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2 of 2 people found the following review helpful
5.0 out of 5 stars An excellent introductory text, 9 Dec 2002
By A Customer
This review is from: Russia after the Cold War (Paperback)
General description
‘Russia after the Cold War’ is a detailed yet accessible overview of the modern day Russia in search for its new identity, and the social, economic and political dilemmas it faces in its pursuit.
Positive aspects
‘Russia after the Cold War’ has an excellent introductory chapter as a general background to the subject. The book covers a wide range of relevant issues ranging form from political culture and public opinion to Russia’s relations with China and Japan, covering political, economic, social and cultural aspects of life in Soviet and present day Russia. The authors look into complex subjects and debates such models of transition and democratisation. The text is written by a number of distinguished academics in various fields discussed, such as Richard Sawka (on Russian nationalism and democratisation) and Mark Galeotti (on crime, corruption and the law). Each chapter is very well written and has a definite structure: ‘Introduction’ provides a good background, ‘Conclusion’ sums up ideas. Each chapter is full of facts, data, statistics, charts and tables, while good use of maps, boxes and bullet points illustrating ideas, reviewing main concepts and key personalities enhance its reader-friendliness. Although each chapter is written by a different author, it is easy for the reader to read on from one chapter to the next. The balance between issues discussed is impressive. Many viewpoints are put forward in a critical, yet objective way.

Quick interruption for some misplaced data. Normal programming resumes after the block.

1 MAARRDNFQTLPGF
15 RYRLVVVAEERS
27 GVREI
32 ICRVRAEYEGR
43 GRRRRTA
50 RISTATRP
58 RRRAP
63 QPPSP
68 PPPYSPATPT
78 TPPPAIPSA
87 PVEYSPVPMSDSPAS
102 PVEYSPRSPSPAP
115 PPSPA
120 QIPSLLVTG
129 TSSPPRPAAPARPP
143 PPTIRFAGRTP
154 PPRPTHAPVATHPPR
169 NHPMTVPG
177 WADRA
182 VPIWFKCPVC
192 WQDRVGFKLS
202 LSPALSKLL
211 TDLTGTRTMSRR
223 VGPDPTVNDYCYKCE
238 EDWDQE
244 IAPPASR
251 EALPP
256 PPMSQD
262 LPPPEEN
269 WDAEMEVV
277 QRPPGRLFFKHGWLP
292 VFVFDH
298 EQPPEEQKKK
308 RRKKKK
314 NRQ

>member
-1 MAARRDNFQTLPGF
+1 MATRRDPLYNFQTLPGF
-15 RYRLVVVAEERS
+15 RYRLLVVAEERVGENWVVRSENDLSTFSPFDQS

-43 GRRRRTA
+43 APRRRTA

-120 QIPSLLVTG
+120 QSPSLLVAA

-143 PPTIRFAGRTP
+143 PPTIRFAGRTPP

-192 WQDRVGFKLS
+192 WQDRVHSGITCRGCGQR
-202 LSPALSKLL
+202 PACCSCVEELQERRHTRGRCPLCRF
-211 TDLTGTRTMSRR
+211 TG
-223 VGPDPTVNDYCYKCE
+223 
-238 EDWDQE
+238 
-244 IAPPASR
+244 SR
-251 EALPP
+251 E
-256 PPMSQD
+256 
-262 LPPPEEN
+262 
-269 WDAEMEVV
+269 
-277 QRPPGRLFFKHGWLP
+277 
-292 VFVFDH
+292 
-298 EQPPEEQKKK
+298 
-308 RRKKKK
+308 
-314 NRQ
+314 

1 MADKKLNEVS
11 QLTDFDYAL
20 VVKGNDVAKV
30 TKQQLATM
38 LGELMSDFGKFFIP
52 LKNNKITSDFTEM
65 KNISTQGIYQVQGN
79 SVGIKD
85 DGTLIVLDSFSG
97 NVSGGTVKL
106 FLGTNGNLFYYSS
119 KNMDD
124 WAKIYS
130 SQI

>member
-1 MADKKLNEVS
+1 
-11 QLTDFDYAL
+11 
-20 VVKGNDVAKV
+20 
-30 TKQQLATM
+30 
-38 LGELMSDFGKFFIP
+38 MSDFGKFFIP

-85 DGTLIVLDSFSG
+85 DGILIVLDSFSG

Negative aspects
While ‘Russia after the Cold War’ does a good job both describing and explaining events with a view from the top, and almost totally ignores a perspective from the bottom of the social ladder. More individual case studies could have been included – individuals, small enterprises. The book lacks illustrations, so a beginner in the subject (who the book is primarily intended for) may finish reading without being familiar with any of the faces in the life of Russia. The text also lacks a comparative perspective. Like many other texts in the field it needs to be updated more regularly to take into account more often to take into account recent developments in Russia and Former Soviet Union, such as Putin’s presidency.
Conclusion
‘Russia after the Cold War’ is ideal for anybody interested in the subject of modern day Russia. While providing a comprehensive coverage of main issues and debates, it does so in accessible and lively style requiring no prior knowledge in the topic, though the text could benefit from more perspectives and illustrations.
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Russia after the Cold War
Russia after the Cold War by Cameron Ross (Paperback - 20 Oct 1999)
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